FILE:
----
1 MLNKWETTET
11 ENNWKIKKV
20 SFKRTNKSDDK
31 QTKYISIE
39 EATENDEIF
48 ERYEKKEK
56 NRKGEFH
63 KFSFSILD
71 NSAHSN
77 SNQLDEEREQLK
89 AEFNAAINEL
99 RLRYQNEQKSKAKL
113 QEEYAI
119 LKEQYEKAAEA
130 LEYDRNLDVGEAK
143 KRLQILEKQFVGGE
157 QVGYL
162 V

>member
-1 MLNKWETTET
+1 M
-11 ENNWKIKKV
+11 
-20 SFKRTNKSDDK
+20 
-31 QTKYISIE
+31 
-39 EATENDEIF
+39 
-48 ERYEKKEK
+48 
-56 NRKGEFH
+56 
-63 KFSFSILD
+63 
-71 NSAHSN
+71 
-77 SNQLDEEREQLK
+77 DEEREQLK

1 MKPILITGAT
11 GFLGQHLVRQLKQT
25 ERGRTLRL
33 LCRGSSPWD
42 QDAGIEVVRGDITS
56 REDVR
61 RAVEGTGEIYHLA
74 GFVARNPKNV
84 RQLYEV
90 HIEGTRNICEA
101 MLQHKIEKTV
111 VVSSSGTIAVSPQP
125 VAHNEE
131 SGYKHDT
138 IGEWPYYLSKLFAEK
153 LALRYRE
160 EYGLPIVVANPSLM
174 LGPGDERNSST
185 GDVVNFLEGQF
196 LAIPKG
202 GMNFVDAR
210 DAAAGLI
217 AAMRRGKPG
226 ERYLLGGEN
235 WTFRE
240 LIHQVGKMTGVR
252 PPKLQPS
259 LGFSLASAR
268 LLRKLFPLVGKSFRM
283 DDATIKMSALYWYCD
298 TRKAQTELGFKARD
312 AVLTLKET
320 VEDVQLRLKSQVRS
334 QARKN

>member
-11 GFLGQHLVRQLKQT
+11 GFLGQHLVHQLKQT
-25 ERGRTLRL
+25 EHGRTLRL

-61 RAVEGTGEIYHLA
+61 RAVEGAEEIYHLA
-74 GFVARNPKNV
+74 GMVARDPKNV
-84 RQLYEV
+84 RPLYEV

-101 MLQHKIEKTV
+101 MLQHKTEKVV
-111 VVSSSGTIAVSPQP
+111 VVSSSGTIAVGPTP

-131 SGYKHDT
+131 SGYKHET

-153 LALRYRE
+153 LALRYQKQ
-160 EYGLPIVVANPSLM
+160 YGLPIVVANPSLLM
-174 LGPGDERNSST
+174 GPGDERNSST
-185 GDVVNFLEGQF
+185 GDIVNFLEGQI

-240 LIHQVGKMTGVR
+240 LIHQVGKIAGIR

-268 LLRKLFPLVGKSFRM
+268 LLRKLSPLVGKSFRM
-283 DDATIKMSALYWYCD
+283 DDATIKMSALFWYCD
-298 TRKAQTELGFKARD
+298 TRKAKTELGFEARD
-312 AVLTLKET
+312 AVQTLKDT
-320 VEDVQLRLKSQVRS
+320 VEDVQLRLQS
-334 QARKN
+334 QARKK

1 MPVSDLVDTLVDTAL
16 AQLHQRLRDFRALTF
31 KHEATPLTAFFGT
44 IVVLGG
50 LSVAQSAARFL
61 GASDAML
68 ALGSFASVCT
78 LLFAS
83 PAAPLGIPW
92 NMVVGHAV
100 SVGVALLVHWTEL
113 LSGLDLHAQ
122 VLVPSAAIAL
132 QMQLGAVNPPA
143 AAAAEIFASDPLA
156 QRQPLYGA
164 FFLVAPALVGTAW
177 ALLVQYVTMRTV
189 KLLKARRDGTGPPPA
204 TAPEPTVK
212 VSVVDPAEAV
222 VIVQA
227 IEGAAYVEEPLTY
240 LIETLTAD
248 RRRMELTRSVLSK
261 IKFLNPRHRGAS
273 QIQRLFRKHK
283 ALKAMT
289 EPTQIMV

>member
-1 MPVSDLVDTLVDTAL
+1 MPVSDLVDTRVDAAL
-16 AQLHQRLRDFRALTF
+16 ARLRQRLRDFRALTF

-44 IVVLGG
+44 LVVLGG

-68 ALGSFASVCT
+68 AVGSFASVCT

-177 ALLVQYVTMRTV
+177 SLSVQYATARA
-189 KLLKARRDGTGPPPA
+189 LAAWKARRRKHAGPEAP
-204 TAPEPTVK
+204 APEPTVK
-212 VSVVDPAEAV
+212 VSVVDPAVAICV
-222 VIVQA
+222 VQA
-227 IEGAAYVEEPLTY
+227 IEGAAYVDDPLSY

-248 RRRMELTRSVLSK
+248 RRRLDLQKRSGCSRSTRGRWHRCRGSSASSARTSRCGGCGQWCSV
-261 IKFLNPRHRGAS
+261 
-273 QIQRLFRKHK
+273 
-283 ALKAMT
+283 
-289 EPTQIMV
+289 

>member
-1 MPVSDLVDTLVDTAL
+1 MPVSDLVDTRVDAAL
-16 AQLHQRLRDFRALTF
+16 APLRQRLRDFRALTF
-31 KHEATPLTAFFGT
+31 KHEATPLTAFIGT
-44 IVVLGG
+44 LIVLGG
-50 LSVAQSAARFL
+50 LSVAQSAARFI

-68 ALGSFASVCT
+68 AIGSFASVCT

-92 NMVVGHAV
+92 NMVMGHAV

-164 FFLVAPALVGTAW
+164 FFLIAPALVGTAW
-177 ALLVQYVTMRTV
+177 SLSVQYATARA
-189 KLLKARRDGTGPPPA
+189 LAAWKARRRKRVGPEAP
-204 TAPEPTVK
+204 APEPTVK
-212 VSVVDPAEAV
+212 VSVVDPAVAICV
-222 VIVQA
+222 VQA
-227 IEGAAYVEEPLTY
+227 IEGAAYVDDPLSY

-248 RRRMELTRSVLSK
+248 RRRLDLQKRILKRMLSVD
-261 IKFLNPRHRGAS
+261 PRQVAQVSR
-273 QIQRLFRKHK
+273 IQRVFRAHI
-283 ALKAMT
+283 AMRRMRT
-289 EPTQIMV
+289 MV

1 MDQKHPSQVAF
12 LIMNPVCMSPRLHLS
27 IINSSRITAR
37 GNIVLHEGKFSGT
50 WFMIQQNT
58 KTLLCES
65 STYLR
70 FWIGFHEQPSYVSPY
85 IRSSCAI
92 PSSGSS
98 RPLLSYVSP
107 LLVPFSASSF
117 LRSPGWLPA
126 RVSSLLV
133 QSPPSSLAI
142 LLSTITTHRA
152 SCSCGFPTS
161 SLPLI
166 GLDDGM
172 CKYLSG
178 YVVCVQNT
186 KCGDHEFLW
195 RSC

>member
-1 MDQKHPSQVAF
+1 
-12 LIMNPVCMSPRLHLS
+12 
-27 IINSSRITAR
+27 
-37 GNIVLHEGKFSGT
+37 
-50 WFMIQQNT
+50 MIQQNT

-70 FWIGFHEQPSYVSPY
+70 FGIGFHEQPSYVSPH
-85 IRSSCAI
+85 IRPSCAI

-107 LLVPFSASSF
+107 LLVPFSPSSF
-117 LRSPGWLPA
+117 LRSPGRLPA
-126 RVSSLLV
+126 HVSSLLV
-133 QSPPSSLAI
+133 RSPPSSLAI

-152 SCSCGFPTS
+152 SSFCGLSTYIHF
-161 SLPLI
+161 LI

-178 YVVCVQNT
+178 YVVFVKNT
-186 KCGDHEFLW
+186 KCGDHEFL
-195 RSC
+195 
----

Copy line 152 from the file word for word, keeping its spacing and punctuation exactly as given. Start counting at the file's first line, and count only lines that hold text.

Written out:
+177 SLSVQYATARA